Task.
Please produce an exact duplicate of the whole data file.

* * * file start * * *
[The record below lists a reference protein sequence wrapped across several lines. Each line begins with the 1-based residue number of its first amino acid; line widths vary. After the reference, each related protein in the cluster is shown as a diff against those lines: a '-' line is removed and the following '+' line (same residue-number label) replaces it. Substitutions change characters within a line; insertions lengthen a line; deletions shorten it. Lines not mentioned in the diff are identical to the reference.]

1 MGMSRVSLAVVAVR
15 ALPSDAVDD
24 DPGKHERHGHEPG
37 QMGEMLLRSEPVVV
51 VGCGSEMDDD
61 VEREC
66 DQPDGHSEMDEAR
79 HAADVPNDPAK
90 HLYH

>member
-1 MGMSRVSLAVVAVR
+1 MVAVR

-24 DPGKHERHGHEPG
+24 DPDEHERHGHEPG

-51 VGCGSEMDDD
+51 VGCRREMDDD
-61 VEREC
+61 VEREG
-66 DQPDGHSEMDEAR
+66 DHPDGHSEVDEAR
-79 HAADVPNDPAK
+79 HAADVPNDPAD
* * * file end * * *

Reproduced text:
[The record below lists a reference protein sequence wrapped across several lines. Each line begins with the 1-based residue number of its first amino acid; line widths vary. After the reference, each related protein in the cluster is shown as a diff against those lines: a '-' line is removed and the following '+' line (same residue-number label) replaces it. Substitutions change characters within a line; insertions lengthen a line; deletions shorten it. Lines not mentioned in the diff are identical to the reference.]

1 MGMSRVSLAVVAVR
15 ALPSDAVDD
24 DPGKHERHGHEPG
37 QMGEMLLRSEPVVV
51 VGCGSEMDDD
61 VEREC
66 DQPDGHSEMDEAR
79 HAADVPNDPAK
90 HLYH

>member
-1 MGMSRVSLAVVAVR
+1 MVAVR

-24 DPGKHERHGHEPG
+24 DPDEHERHGHEPG

-51 VGCGSEMDDD
+51 VGCRREMDDD
-61 VEREC
+61 VEREG
-66 DQPDGHSEMDEAR
+66 DHPDGHSEVDEAR
-79 HAADVPNDPAK
+79 HAADVPNDPAD